Thursday, December 15, 2011

Review: The Graveyard Book by Neil Gaiman

After the grisly murder of his entire family, a toddler wanders into a graveyard where the ghosts and other supernatural residents agree to raise him as one of their own.

Nobody Owens, known to his friends as Bod, is a normal boy. He would be completely normal if he didn't live in a sprawling graveyard, being raised and educated by ghosts, with a solitary guardian who belongs to neither the world of the living nor of the dead. There are dangers and adventures in the graveyard for a boy. But if Bod leaves the graveyard, then he will come under attack from the man Jack—who has already killed Bod's family . . .

Beloved master storyteller Neil Gaiman returns with a luminous new novel for the audience that embraced his New York Times bestselling modern classic Coraline. Magical, terrifying, and filled with breathtaking adventures, The Graveyard Book is sure to enthrall readers of all ages. (Goodreads)

My Thought
The Graveyard Book brought me to Nobody Owens. Yeah, he got a weird name. But no need to wonder why. Graveyard was the place where he grew up and lived since he was toddler. Nobody Owens, Bod, was also raised by the dead. He even had Silas, a guardian. Bod almost had no friend but them. Since he was young, he has been warned for many things, from the ghouls till the world outside. Bod was fined with all the rules. Afterwards, the curiosity inside him was getting bigger. There was nothing that could stop him even his guardian. He would only quit till he got the answer why. Bod did not understand that her foster parents, guardian, and teachers were trying to protect him. He just did not get it till he faced the man Jack, the fiercest man ever.

I was excited and worried in a same time when The Graveyard Book was in my hand. First, I had been waiting this book for so long. Second, I have never read Neil Gaiman's book in English. Some of his books that I have in my shelves had been translated. Reading some of them (The Anansi Boys and Stardust) made me think that Gaiman has his own writing style that was not easy to understand. I was not sure if I could get what he wrote. You have no idea, how relief I was when I found out that all the words were not that confusing as I thought before.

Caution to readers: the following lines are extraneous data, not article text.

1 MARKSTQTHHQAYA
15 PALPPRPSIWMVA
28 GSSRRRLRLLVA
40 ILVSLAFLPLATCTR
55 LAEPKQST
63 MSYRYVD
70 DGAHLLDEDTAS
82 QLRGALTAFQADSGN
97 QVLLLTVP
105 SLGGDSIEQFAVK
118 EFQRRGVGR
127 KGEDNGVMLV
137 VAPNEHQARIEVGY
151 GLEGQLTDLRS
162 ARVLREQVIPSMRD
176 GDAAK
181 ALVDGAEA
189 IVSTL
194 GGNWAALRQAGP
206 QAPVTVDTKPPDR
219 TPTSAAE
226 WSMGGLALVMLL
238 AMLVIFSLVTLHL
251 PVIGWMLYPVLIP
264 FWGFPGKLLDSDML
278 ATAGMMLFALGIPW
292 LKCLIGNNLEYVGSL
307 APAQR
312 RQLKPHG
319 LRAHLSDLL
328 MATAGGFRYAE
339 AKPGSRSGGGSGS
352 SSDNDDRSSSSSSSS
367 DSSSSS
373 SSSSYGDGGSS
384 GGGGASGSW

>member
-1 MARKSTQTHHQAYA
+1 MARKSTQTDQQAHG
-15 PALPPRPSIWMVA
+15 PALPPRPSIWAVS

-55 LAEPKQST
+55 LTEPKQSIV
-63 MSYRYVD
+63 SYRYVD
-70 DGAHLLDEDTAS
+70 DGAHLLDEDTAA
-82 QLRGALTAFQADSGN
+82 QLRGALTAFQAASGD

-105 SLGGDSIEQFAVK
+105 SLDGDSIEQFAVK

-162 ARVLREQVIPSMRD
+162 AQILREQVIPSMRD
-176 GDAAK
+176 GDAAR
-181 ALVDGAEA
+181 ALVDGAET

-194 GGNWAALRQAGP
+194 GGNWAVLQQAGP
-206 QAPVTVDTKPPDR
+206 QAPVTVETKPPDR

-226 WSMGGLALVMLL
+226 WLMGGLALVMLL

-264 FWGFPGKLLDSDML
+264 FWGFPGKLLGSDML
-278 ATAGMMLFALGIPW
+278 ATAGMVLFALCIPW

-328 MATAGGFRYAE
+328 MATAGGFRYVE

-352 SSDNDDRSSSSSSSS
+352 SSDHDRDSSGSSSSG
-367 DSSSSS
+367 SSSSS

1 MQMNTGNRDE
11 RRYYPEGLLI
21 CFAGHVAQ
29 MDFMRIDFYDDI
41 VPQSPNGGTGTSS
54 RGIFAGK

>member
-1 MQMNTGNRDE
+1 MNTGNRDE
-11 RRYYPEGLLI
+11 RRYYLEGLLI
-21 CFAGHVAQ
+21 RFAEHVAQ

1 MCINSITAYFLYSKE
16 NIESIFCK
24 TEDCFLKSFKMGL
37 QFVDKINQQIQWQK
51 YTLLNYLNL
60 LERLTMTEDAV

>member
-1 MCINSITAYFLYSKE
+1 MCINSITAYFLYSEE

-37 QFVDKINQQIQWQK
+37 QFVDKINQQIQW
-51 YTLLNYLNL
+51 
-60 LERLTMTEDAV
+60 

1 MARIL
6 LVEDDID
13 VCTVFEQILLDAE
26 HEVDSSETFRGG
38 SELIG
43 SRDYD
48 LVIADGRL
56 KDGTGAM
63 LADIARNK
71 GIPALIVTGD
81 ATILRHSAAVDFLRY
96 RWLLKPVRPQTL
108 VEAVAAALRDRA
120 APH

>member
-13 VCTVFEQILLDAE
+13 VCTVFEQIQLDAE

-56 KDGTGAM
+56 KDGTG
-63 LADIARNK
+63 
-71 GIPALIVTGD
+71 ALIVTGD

Bod, the main character in this book, would never become my favorite, if the other characters were not there. Let's say Silas, Mr and Mrs Owen, Elizabeth Hempstock, Scarlett, even the villain, the man Jack. All of them have their own way to make Bod become special. From all them, I loved the connection between Bod and Silas. I saw father and son relationship there. The chapter which involved Bod and Elizabeth Hempstock, the witch, was also a part that I adored. This chapter was also published in anthology Wizards: Magical Tales From the Masters of Modern Fantasy. Scarlett, she was also nice. She impressed me. I felt so bad when I found out what happened between Bod and her. I wish something better happened between them.

Every chapter has its own magnet. The development of the story and characters were also written very well. It was nice to see how Bod grew older.  There were mixed up feelings and it started even when I was in first chapter. The ending made me feel little bit lost and sad.  I wish Neil would write another ending for Bod.

The Graveyard Book makes me want to read more of Neil's works. I think I am going to read this book again next year.

Cover and Illustration
I love all the illustration inside. I spent more time to stare and look at them before I turn to the next page.  It is as good as what he put in Coraline. I wish all of Neil Gaiman's books were completed with Dave McKean's scratches. But it seems that they are only for children's books.


Author: Neil Gaiman
Illustrator: Dave McKean
Reading level: Ages 10 and up
Paperback: 336 pages
Publisher: HarperCollins; Reprint edition (September 28, 2010)
Language: English
ISBN-10: 0060530944
ISBN-13: 978-0060530945
Product Dimensions: 7.6 x 5.3 x 1 inches